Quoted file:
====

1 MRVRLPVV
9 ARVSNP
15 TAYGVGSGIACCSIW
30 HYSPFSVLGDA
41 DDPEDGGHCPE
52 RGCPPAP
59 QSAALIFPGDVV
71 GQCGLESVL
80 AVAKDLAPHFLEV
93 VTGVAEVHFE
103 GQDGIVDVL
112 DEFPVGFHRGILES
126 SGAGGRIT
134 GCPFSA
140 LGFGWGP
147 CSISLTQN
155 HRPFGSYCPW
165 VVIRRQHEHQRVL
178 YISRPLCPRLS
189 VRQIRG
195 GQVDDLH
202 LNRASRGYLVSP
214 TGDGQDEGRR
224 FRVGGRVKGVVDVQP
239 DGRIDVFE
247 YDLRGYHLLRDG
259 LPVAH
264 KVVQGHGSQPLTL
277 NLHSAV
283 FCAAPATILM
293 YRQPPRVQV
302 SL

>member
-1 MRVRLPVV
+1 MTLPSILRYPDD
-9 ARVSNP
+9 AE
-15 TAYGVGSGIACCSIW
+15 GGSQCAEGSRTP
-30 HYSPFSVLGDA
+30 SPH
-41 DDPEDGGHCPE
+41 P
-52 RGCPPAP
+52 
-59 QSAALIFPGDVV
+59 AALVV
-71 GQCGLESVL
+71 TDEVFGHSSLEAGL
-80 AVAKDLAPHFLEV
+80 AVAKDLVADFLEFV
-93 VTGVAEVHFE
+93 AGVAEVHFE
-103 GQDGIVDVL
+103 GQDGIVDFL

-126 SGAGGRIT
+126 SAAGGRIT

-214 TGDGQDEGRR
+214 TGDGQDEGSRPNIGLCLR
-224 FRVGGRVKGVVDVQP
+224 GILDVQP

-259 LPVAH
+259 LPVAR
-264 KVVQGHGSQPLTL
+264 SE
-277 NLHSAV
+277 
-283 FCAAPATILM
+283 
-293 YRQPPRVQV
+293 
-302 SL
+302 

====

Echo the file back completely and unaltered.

1 MRVRLPVV
9 ARVSNP
15 TAYGVGSGIACCSIW
30 HYSPFSVLGDA
41 DDPEDGGHCPE
52 RGCPPAP
59 QSAALIFPGDVV
71 GQCGLESVL
80 AVAKDLAPHFLEV
93 VTGVAEVHFE
103 GQDGIVDVL
112 DEFPVGFHRGILES
126 SGAGGRIT
134 GCPFSA
140 LGFGWGP
147 CSISLTQN
155 HRPFGSYCPW
165 VVIRRQHEHQRVL
178 YISRPLCPRLS
189 VRQIRG
195 GQVDDLH
202 LNRASRGYLVSP
214 TGDGQDEGRR
224 FRVGGRVKGVVDVQP
239 DGRIDVFE
247 YDLRGYHLLRDG
259 LPVAH
264 KVVQGHGSQPLTL
277 NLHSAV
283 FCAAPATILM
293 YRQPPRVQV
302 SL

>member
-1 MRVRLPVV
+1 MTLPSILRYPDD
-9 ARVSNP
+9 AE
-15 TAYGVGSGIACCSIW
+15 GGSQCAEGSRTP
-30 HYSPFSVLGDA
+30 SPH
-41 DDPEDGGHCPE
+41 P
-52 RGCPPAP
+52 
-59 QSAALIFPGDVV
+59 AALVV
-71 GQCGLESVL
+71 TDEVFGHSSLEAGL
-80 AVAKDLAPHFLEV
+80 AVAKDLVADFLEFV
-93 VTGVAEVHFE
+93 AGVAEVHFE
-103 GQDGIVDVL
+103 GQDGIVDFL

-126 SGAGGRIT
+126 SAAGGRIT

-214 TGDGQDEGRR
+214 TGDGQDEGSRPNIGLCLR
-224 FRVGGRVKGVVDVQP
+224 GILDVQP

-259 LPVAH
+259 LPVAR
-264 KVVQGHGSQPLTL
+264 SE
-277 NLHSAV
+277 
-283 FCAAPATILM
+283 
-293 YRQPPRVQV
+293 
-302 SL
+302 